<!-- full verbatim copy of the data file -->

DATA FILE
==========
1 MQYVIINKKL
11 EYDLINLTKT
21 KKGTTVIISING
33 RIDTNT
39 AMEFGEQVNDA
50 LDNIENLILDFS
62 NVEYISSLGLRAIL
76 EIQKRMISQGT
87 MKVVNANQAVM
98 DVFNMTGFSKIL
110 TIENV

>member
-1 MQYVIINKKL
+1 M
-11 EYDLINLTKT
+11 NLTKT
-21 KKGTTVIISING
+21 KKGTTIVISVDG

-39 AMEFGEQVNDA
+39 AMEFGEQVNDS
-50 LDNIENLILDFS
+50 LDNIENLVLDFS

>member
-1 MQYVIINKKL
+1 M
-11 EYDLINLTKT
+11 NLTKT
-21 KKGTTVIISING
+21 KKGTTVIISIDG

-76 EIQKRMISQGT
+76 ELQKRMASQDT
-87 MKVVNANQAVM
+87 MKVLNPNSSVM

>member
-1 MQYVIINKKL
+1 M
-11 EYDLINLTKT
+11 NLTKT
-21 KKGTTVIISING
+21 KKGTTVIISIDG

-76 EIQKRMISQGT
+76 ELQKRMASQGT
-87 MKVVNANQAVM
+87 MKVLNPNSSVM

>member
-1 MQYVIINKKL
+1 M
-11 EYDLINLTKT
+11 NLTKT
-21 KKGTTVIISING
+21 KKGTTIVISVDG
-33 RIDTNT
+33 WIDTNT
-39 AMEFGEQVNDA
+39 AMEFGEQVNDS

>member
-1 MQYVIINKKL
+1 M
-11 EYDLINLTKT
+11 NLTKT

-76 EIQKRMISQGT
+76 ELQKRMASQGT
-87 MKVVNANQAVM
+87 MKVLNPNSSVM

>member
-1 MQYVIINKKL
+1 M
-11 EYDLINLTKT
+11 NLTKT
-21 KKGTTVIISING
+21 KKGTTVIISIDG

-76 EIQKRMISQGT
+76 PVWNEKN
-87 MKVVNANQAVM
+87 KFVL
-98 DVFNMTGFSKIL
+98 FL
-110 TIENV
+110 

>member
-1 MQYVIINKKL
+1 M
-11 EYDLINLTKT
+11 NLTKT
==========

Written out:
1 MQYVIINKKL
11 EYDLINLTKT
21 KKGTTVIISING
33 RIDTNT
39 AMEFGEQVNDA
50 LDNIENLILDFS
62 NVEYISSLGLRAIL
76 EIQKRMISQGT
87 MKVVNANQAVM
98 DVFNMTGFSKIL
110 TIENV

>member
-1 MQYVIINKKL
+1 M
-11 EYDLINLTKT
+11 NLTKT
-21 KKGTTVIISING
+21 KKGTTIVISVDG

-39 AMEFGEQVNDA
+39 AMEFGEQVNDS
-50 LDNIENLILDFS
+50 LDNIENLVLDFS

>member
-1 MQYVIINKKL
+1 M
-11 EYDLINLTKT
+11 NLTKT
-21 KKGTTVIISING
+21 KKGTTVIISIDG

-76 EIQKRMISQGT
+76 ELQKRMASQDT
-87 MKVVNANQAVM
+87 MKVLNPNSSVM

>member
-1 MQYVIINKKL
+1 M
-11 EYDLINLTKT
+11 NLTKT
-21 KKGTTVIISING
+21 KKGTTVIISIDG

-76 EIQKRMISQGT
+76 ELQKRMASQGT
-87 MKVVNANQAVM
+87 MKVLNPNSSVM

>member
-1 MQYVIINKKL
+1 M
-11 EYDLINLTKT
+11 NLTKT
-21 KKGTTVIISING
+21 KKGTTIVISVDG
-33 RIDTNT
+33 WIDTNT
-39 AMEFGEQVNDA
+39 AMEFGEQVNDS

>member
-1 MQYVIINKKL
+1 M
-11 EYDLINLTKT
+11 NLTKT

-76 EIQKRMISQGT
+76 ELQKRMASQGT
-87 MKVVNANQAVM
+87 MKVLNPNSSVM

>member
-1 MQYVIINKKL
+1 M
-11 EYDLINLTKT
+11 NLTKT
-21 KKGTTVIISING
+21 KKGTTVIISIDG

-76 EIQKRMISQGT
+76 PVWNEKN
-87 MKVVNANQAVM
+87 KFVL
-98 DVFNMTGFSKIL
+98 FL
-110 TIENV
+110 

>member
-1 MQYVIINKKL
+1 M
-11 EYDLINLTKT
+11 NLTKT